by Sioux Roslawski
There are two comedians who—every time I see them perform—make me snort and laugh out loud. When I watch them do stand-up I place bets on the absorbency of my pantyliner. Every single time they give stellar performances. I’ve never seen them have a bad night. I’ve never considered their performance merely mediocre.
Sadly, one of them took his own life in 2014. But the other is Chris Rock. His delivery, his pointedness, his facial expressions make him irresistible to me.
Recently Chris Rock was on the David Letterman show. Dave was speaking of Rock’s new movie, Top Five, and asked him how long it took to write the screenplay.
“It took three months just to get out of the suckin’.”
Letterman said, “I didn’t know you could write away the suck.”
Writers know this all too well. Most of the time, our first drafts are so far from stellar, they’re in another solar system. However, what we do with that horrible draft separates the whiners from the shiners.
Let Your Critique Partner/Group Pounce On It
You may think there’s nothing of merit in the piece. It’s directionless. The characters are wooden. The ending isn’t anything to savor. Whatever. Have no fear. Your writing colleagues will be able to offer some possible solutions. Be sure to tell them what you’re wondering about, and I can almost guarantee they will deliver.
Dive into some well-written books that would be on a bookstore shelf next to yours. There might be a line that makes your creativity explode. You might stumble on a strategy they used that you can modify. Even if you can’t point to one thing in particular you got from your little reading rest-stop, you’ll absorb and assimilate--and your own writing will benefit.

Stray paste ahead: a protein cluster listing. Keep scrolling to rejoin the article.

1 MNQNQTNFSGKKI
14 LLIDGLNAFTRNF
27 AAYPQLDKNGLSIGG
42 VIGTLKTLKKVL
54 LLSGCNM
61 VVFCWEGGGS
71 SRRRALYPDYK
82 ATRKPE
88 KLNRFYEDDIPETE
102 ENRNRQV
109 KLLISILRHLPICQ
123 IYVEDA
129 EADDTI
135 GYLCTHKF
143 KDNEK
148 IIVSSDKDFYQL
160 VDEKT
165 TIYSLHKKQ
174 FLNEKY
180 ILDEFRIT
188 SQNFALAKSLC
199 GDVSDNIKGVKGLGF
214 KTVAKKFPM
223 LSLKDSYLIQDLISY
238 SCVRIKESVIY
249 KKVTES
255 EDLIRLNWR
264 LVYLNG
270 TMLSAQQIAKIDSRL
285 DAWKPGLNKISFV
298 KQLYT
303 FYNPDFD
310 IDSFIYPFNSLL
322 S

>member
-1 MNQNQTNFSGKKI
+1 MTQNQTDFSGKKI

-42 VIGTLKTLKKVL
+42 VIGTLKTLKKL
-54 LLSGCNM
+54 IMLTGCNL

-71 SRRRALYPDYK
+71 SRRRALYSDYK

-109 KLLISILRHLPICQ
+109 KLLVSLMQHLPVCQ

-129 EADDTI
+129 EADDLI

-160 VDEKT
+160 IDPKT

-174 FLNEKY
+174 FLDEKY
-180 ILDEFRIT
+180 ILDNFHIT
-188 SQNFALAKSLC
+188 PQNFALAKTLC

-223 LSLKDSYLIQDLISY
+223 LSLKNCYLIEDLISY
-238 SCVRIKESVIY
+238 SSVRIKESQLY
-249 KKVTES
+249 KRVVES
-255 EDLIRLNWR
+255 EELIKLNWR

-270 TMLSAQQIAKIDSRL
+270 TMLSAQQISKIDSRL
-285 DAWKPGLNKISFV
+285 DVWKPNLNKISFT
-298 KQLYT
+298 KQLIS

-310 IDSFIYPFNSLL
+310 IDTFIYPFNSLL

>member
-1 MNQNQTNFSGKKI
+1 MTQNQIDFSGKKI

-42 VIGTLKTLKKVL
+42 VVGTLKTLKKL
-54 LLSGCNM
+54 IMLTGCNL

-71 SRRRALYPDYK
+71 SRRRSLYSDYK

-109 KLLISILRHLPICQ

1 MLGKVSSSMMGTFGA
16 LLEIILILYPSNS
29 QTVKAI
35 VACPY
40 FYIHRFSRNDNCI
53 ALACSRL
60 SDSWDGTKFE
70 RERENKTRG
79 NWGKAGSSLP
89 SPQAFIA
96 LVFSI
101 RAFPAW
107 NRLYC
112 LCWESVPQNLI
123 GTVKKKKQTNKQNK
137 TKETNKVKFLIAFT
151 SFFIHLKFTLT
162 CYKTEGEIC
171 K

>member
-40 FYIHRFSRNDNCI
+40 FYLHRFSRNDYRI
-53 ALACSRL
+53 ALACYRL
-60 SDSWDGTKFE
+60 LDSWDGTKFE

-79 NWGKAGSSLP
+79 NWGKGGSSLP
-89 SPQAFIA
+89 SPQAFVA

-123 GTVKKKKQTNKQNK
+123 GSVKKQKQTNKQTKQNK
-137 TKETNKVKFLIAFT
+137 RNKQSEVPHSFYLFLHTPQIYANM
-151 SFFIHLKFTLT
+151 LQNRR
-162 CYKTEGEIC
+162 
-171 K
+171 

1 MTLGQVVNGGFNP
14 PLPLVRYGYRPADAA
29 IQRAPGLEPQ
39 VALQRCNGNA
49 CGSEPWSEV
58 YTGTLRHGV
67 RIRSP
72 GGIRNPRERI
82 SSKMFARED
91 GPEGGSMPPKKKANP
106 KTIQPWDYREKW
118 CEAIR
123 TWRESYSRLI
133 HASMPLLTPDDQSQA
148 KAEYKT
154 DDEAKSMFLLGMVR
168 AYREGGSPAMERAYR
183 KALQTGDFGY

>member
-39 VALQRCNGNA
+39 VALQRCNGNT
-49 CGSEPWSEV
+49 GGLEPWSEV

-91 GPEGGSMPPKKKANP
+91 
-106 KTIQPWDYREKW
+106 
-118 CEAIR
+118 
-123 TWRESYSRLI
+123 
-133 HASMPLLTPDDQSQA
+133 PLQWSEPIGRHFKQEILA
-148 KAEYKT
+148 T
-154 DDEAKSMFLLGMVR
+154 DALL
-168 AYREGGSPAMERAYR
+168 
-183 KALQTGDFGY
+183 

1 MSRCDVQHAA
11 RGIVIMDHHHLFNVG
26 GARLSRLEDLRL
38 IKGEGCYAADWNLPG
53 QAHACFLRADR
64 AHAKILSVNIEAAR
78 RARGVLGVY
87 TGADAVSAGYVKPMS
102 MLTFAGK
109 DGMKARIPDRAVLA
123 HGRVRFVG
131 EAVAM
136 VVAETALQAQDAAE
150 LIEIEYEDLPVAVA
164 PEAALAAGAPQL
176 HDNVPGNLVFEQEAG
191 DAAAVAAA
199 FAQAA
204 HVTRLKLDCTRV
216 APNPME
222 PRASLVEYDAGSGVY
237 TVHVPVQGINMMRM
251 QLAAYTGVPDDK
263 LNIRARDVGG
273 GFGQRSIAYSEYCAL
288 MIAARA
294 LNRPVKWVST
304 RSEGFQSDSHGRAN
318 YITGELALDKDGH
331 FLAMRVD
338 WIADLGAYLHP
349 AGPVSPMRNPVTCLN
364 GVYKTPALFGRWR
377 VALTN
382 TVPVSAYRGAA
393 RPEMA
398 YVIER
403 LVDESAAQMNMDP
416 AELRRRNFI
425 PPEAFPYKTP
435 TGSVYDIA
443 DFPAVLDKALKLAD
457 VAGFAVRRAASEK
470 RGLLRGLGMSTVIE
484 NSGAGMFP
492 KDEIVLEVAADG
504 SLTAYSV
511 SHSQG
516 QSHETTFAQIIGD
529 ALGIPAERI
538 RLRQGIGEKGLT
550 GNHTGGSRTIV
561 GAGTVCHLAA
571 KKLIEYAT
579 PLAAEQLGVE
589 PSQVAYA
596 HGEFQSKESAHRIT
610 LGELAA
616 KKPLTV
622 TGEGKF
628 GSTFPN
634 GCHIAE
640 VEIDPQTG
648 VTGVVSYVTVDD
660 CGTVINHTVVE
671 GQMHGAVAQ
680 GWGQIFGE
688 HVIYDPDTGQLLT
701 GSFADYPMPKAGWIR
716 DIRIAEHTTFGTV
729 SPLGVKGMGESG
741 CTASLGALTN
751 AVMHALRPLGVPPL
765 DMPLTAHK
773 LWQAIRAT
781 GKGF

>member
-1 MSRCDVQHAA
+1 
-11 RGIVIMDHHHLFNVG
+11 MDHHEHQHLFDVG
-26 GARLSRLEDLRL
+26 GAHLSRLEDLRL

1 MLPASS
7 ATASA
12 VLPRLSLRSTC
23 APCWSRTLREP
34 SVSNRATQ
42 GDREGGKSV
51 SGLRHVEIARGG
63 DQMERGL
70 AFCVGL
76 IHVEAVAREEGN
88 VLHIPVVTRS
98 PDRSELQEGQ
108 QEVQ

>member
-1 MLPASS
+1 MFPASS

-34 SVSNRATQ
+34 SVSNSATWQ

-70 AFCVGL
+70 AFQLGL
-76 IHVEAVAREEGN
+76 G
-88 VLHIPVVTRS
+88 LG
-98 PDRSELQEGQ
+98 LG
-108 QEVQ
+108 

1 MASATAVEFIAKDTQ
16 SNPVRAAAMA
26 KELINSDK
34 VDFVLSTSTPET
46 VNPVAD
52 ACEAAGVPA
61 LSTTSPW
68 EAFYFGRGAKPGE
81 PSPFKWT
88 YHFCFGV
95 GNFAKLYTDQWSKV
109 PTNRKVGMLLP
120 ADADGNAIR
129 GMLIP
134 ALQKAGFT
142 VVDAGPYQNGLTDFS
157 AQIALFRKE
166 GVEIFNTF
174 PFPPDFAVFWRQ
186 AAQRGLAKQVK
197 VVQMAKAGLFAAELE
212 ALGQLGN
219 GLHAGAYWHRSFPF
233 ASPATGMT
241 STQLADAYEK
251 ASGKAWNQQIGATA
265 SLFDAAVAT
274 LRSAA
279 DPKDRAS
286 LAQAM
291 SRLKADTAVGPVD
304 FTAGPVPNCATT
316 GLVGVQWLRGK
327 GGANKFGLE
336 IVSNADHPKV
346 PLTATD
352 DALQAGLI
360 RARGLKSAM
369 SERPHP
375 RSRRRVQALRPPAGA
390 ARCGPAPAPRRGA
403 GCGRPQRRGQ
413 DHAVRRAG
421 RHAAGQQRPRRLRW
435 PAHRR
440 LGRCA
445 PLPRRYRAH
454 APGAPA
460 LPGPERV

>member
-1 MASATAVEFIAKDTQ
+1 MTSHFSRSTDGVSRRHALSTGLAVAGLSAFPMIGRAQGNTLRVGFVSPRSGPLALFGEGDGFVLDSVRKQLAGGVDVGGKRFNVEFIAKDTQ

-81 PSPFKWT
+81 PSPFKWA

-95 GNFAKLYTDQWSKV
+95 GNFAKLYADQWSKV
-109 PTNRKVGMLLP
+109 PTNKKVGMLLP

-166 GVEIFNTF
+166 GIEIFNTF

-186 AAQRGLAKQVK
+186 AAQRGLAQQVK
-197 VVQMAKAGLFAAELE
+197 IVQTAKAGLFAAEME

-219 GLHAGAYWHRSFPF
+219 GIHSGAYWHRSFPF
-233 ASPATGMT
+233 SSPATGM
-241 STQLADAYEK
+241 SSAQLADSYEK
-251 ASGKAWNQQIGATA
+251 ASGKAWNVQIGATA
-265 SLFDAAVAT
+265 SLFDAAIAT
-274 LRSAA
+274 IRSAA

Save, See and Slash
Don’t delete that draft that’s stuck in Suckville. Save it. Examine it so you can see what is worth keeping, and slash the rest.
Several years ago I finished NaNoWriMo victorious. In one month I had written 52,000-something words. I thought I had something clever and fresh and connected. However, after a closer look, along with my writing friends reading it (writing critique friends don’t let their friends write crap), I realized I’d spent a solid month suckin’. I licked at my wounds for a while, and then I read. I read lots. Freeman by Leonard Pitts, Jr. NOS4A2 by Joe Hill. Sandra Dallas. Jodi Picoult. And when I read Pat Conroy’s South on Broad, Conroy gave me a gift: a three-word question that I am going to use towards the end of my WIP.
So, if your first draft isn’t anything to rave about, don’t despair and don’t discard. If you do something with it—instead of whining—you might just end up with a winner…
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